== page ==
John: “Do I need to see this?”

Paul: “It’s not mine. That’s the point. I came into the washroom and I found it here. At work. On the floor. In the middle of the washroom.”

John: “Shit! It’s huge. Who’s the proud father?”

Paul: “I have no idea.”

John: “Who would do something like this? It’s sick.”

Paul: “Now, you understand.”

John: “I gotta tell you, man. It does look like your handy work.”

Paul: “Who are you talking to?”

John: “I showed it to the guy sitting next to me. He couldn’t figure out what it was. At first.”

Paul: “Could we keep this between the two of us?”

John: “Don’t worry. The guy moved to another seat.”

Paul: “Maybe it’s my fault. Karma.”

John: “Karma?”

Paul: “You know my boss. I told you about him. Big prick. I feel like bashing his head in. If I ever meet him in a bar, that’s what I’m going to do. Treats me like I’m some kind of lackey. Always giving me orders.”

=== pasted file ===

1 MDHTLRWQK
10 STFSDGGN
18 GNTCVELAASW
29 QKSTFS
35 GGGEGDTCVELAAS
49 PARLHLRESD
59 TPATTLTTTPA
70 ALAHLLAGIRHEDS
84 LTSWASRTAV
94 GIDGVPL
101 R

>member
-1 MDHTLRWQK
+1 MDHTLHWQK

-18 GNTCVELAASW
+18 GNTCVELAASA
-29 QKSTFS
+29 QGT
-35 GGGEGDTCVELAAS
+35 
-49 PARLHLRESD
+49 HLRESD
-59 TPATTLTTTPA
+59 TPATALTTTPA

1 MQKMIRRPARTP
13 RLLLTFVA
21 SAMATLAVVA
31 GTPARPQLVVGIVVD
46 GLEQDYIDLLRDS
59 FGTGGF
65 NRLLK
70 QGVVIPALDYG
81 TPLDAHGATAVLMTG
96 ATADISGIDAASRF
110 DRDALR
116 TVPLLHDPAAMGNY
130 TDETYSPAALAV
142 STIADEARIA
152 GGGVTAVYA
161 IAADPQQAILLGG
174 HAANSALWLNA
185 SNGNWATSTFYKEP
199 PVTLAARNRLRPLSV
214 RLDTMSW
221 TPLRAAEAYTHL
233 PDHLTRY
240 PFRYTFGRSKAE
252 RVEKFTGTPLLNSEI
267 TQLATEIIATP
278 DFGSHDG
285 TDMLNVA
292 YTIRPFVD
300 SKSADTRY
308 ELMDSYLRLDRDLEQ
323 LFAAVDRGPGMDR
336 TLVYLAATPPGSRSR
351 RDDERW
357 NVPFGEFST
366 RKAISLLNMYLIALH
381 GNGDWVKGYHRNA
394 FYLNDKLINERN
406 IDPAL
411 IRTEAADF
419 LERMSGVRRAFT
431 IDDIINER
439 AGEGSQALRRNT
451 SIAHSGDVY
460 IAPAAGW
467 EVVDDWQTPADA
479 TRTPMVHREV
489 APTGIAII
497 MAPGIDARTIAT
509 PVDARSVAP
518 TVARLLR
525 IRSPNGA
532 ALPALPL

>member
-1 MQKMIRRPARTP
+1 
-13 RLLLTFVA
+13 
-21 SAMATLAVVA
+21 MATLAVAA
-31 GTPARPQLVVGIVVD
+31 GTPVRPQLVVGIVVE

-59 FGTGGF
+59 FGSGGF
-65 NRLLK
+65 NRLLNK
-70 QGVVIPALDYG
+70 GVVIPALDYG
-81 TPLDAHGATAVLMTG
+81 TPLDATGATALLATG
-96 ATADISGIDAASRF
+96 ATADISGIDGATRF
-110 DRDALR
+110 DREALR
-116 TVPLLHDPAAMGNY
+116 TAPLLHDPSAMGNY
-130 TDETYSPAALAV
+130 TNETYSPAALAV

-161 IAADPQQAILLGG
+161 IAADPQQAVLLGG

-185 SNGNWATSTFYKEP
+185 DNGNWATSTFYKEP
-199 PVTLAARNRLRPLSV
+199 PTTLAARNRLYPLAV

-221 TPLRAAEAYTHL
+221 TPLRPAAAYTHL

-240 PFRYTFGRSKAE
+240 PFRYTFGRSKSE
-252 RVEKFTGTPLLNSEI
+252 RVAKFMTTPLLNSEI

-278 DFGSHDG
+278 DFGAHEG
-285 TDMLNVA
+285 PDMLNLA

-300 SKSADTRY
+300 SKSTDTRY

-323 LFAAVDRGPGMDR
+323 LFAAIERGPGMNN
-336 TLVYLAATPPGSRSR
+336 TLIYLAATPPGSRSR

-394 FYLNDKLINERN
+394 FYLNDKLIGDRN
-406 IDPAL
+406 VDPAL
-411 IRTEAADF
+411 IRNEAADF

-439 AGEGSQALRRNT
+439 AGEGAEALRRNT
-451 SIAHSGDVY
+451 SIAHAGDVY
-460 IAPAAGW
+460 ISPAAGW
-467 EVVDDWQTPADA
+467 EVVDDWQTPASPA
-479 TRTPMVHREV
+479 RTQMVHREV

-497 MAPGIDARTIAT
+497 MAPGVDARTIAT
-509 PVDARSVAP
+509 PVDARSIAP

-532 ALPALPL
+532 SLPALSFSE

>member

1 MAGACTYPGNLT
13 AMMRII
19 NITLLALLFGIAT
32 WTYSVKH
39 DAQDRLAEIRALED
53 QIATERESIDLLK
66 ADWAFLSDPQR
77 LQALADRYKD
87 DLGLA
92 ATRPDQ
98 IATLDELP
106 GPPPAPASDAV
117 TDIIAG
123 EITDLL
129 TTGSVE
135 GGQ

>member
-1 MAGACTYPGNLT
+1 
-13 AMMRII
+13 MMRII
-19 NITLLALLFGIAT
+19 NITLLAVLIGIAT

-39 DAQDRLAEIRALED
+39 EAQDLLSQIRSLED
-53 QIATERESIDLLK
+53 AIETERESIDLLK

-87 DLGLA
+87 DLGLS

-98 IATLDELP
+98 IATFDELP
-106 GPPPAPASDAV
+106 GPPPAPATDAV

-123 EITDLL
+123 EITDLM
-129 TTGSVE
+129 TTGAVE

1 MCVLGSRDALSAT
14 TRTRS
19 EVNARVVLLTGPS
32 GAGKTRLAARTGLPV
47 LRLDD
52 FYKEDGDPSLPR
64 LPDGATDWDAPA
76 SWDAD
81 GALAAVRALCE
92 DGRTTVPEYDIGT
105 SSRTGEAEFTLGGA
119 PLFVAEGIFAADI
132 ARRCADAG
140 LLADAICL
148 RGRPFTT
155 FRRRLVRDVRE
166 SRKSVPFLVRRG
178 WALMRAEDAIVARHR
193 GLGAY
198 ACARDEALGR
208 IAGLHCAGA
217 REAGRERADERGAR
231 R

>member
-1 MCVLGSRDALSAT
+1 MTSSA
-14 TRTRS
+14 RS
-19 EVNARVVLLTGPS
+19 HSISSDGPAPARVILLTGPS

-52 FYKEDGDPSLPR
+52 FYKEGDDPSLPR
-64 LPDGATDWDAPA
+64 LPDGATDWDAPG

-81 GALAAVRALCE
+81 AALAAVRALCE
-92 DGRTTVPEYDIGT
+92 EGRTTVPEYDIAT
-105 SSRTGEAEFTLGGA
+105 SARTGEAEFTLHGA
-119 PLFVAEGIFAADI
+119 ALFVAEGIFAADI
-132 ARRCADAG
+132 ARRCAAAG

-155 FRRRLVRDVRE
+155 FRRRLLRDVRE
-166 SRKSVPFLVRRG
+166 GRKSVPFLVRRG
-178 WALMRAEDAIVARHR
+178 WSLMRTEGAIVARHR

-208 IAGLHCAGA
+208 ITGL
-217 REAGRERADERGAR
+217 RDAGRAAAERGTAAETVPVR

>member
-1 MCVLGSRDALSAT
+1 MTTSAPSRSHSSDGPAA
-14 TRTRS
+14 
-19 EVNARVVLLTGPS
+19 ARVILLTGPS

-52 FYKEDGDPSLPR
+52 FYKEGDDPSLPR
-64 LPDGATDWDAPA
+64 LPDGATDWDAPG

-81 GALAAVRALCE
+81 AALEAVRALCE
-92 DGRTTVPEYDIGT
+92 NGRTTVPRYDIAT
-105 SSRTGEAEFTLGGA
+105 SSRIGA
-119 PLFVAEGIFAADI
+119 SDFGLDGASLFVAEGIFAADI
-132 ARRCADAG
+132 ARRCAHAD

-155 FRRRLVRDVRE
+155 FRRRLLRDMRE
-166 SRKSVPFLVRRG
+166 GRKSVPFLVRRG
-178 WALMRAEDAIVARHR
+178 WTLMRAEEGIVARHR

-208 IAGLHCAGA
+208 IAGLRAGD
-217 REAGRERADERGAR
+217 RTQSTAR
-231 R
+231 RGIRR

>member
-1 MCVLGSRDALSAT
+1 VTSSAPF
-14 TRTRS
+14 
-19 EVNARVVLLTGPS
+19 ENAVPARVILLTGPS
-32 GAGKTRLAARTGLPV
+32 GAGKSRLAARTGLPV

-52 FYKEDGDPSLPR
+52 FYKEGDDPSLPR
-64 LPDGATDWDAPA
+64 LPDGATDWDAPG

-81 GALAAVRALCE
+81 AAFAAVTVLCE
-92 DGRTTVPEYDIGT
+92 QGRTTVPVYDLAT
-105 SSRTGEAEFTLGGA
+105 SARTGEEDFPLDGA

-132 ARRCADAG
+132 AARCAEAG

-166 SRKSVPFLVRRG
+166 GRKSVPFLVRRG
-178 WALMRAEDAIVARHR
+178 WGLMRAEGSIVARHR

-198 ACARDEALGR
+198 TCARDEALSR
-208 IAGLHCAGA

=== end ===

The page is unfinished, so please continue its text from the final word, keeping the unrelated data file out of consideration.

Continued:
John: “He’s the boss. That’s what bosses do.”

Paul: “I got rights too!”

John: “I see that those anger management classes have finally set in.”

Paul: “It could be karma. All that animosity. Maybe this is the universe getting back at me.”

John: “I don’t think the universe lays big brown ones on bathroom floors. What are you going to do now?”

Paul: “Do?”

John: “If anyone sees you leaving the washroom, you’ll be pegged as the most likely candidate for giving birth to…”

Paul: “Jesus! You’re right. What am I going to do?”

John: “Besides cleaning it up…”

Paul: “That is not going to happen.”

John: “Just a minute…”

Paul: “Why do these things have to happen…”

John: “The woman beside me says that you should clean it up. Why should some minimum wage cleaning lady have to deal with it? She is very convincing.”

Paul: “It’s not mine! I ain’t cleaning up what ain’t mine. God, it stinks something…”

John: “Are there any other exits? From the washroom?”

Paul: “There’s a window. But its too small. With my luck I’d get stuck in it.”